Bernie Banton Centre at Concord Hospital (Sydney, New South Wales): The world’s first stand-alone research facility dedicated to the treatment and prevention of asbestos-related diseases. The facility houses the Asbestos Disease Research Institute.
Sir Charles Gairdner Hospital (Perth, Western Australia): This large teaching hospital offers new, experimental immunotherapy treatments for mesothelioma. Sir Charles Gairdner has the only designated comprehensive cancer treatment center in Western Australia, with an impressive staff of oncologists and thoracic surgeons.
Peter MacCallum Cancer Centre (Melbourne, Victoria): This is the only public hospital solely dedicated to cancer treatment, research and education. Peter MacCallum, also known as Peter Mac, boasts the largest cancer research group in the country.
A number of research organizations and facilities offer participation in clinical trials related to the search for better treatments and new drugs in the fight against mesothelioma.
Pharmaceutical companies and biotechnology companies are typically the sponsors for these clinical trials. A list of open trials can be found online through these organizations.
For example, one Australian clinical trial is investigating the value of the immunotherapy drug tremelimumab for people with mesothelioma who had a relapse after chemotherapy or who didn’t qualify for surgery. This antibody drug stimulates a patient’s immune system in ways that help it attack the cancer.
For families of individuals who have died from mesothelioma, the Fatal Accidents Amendment Act of 2008 grants compensation to both victims and their surviving family members. Damages are awarded for pain, suffering and loss of enjoyment of life.
The 2008 Bernie Banton Law — named for a deceased mesothelioma sufferer who tirelessly campaigned for new legislation — allows citizens of Victoria to seek compensation if diagnosed with asbestosis, a progressive lung disease caused by exposure to asbestos fibers. Under the Bernie Banton Law, individuals may seek more compensation at a later date should their health problems develop into mesothelioma.
The Wrongs Act of 1958 granted full compensation for loss of income to anyone who was sickened due to exposure to asbestos on the job, but the law did not give the same rights to those individuals who were exposed to asbestos in non-occupational settings. In 2006, a new amendment granted compensation to individuals who were exposed to asbestos due to the environment or secondhand exposure.
In addition, the law of foreseeability states that a company or defendant “may not be liable for a disease or injury caused to a person unless the disease was ‘foreseeable’ in the event that a duty was breached.” This law is particularly relevant in cases involving low-level exposure, as with individuals who did not encounter asbestos on the job but, rather, through secondhand exposure or exposure in the home. Defendants can argue that the plaintiff’s minimal exposure could not have created “a reasonably foreseeable risk of injury.”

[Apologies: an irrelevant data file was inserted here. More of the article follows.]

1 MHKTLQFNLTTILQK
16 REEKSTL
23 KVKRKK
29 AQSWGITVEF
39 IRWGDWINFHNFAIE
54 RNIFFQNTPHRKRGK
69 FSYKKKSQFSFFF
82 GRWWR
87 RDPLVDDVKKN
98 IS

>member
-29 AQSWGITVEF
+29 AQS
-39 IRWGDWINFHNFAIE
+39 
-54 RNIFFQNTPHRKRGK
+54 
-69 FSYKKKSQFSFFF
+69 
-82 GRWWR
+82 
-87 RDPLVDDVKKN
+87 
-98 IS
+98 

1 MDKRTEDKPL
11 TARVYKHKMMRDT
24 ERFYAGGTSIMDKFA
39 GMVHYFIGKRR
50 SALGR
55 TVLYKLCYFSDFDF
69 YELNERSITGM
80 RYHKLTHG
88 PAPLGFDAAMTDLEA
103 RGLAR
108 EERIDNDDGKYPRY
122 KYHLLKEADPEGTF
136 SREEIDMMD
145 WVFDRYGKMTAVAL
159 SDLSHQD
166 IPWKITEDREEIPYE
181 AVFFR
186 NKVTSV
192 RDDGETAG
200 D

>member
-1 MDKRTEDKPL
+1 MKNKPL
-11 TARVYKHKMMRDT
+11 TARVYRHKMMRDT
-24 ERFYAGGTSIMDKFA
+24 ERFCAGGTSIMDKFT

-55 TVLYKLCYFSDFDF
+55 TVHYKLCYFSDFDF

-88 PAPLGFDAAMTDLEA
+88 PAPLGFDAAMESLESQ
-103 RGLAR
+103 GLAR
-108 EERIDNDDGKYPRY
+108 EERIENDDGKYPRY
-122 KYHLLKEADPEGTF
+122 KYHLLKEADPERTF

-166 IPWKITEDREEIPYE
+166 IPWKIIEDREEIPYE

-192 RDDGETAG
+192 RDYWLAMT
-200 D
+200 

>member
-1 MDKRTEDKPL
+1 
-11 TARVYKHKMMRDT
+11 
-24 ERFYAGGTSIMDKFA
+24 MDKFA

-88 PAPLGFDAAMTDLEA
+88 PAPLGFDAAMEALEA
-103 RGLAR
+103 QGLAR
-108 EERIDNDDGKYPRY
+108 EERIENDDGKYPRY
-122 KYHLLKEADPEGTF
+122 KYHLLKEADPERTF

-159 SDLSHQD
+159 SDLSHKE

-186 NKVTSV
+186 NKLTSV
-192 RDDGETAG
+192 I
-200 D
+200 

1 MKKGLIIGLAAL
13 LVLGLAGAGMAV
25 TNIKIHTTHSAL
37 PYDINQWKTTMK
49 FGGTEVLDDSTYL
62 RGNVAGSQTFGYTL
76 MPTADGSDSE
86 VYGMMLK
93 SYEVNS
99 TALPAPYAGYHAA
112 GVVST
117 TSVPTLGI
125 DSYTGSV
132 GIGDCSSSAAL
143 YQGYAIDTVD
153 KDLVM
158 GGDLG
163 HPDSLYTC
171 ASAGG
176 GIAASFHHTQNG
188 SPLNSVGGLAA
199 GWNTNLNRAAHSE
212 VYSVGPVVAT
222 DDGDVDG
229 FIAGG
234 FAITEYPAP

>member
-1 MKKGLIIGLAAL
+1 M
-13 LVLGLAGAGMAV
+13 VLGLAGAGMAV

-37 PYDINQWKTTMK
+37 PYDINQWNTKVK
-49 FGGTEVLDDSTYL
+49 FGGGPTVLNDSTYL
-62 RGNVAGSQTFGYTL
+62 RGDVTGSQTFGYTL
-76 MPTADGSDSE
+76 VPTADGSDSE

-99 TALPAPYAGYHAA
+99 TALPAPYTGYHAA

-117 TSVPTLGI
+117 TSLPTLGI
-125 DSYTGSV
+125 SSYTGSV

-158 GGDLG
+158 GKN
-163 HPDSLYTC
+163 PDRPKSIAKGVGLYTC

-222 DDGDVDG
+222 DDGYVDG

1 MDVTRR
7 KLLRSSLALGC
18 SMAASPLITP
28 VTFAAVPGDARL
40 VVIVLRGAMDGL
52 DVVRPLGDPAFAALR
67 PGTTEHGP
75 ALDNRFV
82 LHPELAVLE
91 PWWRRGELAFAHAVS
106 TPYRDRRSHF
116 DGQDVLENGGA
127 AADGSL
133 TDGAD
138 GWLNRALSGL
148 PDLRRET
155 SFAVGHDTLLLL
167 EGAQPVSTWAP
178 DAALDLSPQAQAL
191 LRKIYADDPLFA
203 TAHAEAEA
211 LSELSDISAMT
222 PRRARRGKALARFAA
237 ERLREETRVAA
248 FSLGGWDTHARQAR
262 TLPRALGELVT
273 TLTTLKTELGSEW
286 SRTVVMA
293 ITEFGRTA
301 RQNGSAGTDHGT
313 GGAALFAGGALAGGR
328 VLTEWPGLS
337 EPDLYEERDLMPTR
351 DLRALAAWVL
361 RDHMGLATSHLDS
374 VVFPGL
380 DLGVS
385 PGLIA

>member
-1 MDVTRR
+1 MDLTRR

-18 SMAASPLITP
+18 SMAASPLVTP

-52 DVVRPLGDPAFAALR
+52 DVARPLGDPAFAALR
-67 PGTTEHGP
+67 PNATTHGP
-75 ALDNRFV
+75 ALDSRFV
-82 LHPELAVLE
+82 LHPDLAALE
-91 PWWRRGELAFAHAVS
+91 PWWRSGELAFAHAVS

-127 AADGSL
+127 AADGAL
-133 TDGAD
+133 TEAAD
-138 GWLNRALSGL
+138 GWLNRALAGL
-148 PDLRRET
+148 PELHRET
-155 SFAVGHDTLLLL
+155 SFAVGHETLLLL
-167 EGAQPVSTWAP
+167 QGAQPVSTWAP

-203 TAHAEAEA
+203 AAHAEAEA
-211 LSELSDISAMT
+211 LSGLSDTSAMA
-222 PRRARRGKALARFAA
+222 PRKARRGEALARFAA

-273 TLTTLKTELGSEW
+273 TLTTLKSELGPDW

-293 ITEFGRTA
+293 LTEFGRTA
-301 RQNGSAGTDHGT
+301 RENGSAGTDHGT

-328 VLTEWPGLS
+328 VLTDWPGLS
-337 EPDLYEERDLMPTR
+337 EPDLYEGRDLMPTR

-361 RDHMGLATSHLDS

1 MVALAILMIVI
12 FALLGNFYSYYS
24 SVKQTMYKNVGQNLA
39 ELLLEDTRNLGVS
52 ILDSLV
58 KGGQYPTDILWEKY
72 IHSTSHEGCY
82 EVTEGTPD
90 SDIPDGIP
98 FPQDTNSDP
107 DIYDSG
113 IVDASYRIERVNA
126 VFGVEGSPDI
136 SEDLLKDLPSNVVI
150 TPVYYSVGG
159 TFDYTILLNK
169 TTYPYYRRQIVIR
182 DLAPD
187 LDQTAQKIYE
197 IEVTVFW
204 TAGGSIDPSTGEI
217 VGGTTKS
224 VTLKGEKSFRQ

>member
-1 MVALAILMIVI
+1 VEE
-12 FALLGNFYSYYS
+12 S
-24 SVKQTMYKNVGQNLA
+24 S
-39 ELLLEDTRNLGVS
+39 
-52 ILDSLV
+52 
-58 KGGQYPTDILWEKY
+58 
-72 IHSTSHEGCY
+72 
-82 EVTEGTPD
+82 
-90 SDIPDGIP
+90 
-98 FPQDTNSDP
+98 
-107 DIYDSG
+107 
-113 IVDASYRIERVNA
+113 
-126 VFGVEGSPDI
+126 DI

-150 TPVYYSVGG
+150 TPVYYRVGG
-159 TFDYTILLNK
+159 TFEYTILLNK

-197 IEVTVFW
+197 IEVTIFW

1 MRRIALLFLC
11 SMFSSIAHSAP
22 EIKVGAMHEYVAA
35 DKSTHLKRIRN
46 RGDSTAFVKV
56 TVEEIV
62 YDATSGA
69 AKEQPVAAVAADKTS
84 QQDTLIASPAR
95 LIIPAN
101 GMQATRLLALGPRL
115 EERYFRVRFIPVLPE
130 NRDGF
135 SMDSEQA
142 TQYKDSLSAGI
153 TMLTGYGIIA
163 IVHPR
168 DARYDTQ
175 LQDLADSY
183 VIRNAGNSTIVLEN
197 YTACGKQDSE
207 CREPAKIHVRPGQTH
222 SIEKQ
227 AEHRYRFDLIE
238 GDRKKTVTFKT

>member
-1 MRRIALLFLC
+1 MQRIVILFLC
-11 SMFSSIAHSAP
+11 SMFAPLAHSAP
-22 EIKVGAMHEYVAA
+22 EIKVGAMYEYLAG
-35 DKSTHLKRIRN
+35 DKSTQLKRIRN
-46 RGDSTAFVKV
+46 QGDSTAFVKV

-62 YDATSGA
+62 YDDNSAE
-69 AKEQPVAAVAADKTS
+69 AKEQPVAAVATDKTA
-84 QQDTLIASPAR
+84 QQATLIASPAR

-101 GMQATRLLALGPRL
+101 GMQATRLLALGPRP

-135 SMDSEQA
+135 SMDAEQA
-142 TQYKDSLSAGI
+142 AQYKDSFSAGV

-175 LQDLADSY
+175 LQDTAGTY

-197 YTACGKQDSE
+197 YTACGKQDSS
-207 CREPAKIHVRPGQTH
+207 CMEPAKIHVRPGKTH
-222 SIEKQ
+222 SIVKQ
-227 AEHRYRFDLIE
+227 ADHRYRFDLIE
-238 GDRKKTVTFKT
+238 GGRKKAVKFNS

Also of issue is “causation,” which states that the plaintiff must prove that any negligent exposure to asbestos caused the development of their disease. To what extent one has been exposed has long been an issue in Australian courts, and the argument is bound to continue, experts say.
In 2001, James Hardie Industries, the manufacturer of numerous asbestos products, established the Medical Research and Compensation Foundation with $293 million in funds to assist victims of asbestos exposure. Executives assured the public that the funding was sufficient to meet all future asbestos claims. The company then relocated to the Netherlands and announced in 2003 that the fund was “grossly under-funded.” Australian officials say James Hardie faces $1.87 billion in payouts over the next 30 years because of a 20 percent spike in mesothelioma claims in 2013. By 2017, the fund will be short by an estimated $184 million.
Matt Mauney is an award-winning journalist with nearly a decade of professional writing experience. He joined Asbestos.com in 2016, and he spends much of his time reading, analyzing and reporting on mesothelioma research articles to ensure people in the mesothelioma community know the latest medical advancements. Prior to joining Asbestos.com, Matt was a reporter at the Orlando Sentinel. Matt also edits some of the pages on the website.